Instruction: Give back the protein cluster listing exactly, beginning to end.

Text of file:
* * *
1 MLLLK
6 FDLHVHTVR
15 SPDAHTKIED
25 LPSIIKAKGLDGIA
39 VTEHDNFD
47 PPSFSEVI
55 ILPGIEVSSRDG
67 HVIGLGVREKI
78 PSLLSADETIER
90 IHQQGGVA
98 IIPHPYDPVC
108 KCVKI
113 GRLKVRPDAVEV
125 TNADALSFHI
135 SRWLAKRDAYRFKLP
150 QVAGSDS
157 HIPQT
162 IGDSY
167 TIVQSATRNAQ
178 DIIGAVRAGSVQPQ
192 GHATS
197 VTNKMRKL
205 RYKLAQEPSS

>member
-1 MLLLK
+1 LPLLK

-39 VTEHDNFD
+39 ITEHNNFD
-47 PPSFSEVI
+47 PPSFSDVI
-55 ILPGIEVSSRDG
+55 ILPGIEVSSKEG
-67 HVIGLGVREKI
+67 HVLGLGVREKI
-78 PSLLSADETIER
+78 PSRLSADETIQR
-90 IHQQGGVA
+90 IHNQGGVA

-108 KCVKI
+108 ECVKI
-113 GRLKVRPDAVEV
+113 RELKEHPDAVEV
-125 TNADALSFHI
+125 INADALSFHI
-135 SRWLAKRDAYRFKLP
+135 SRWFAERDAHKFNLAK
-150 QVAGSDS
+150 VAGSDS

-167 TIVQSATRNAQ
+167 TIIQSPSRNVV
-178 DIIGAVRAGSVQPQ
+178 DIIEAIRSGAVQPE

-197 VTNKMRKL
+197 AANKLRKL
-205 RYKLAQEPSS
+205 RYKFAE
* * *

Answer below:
1 MLLLK
6 FDLHVHTVR
15 SPDAHTKIED
25 LPSIIKAKGLDGIA
39 VTEHDNFD
47 PPSFSEVI
55 ILPGIEVSSRDG
67 HVIGLGVREKI
78 PSLLSADETIER
90 IHQQGGVA
98 IIPHPYDPVC
108 KCVKI
113 GRLKVRPDAVEV
125 TNADALSFHI
135 SRWLAKRDAYRFKLP
150 QVAGSDS
157 HIPQT
162 IGDSY
167 TIVQSATRNAQ
178 DIIGAVRAGSVQPQ
192 GHATS
197 VTNKMRKL
205 RYKLAQEPSS

>member
-1 MLLLK
+1 LPLLK

-39 VTEHDNFD
+39 ITEHNNFD
-47 PPSFSEVI
+47 PPSFSDVI
-55 ILPGIEVSSRDG
+55 ILPGIEVSSKEG
-67 HVIGLGVREKI
+67 HVLGLGVREKI
-78 PSLLSADETIER
+78 PSRLSADETIQR
-90 IHQQGGVA
+90 IHNQGGVA

-108 KCVKI
+108 ECVKI
-113 GRLKVRPDAVEV
+113 RELKEHPDAVEV
-125 TNADALSFHI
+125 INADALSFHI
-135 SRWLAKRDAYRFKLP
+135 SRWFAERDAHKFNLAK
-150 QVAGSDS
+150 VAGSDS

-167 TIVQSATRNAQ
+167 TIIQSPSRNVV
-178 DIIGAVRAGSVQPQ
+178 DIIEAIRSGAVQPE

-197 VTNKMRKL
+197 AANKLRKL
-205 RYKLAQEPSS
+205 RYKFAE